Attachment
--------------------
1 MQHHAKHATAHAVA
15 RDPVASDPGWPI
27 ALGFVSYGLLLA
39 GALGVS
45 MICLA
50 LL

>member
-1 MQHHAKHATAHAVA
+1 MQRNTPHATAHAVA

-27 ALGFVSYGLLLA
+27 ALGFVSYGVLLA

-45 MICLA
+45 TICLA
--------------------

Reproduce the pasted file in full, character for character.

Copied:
1 MQHHAKHATAHAVA
15 RDPVASDPGWPI
27 ALGFVSYGLLLA
39 GALGVS
45 MICLA
50 LL

>member
-1 MQHHAKHATAHAVA
+1 MQRNTPHATAHAVA

-27 ALGFVSYGLLLA
+27 ALGFVSYGVLLA

-45 MICLA
+45 TICLA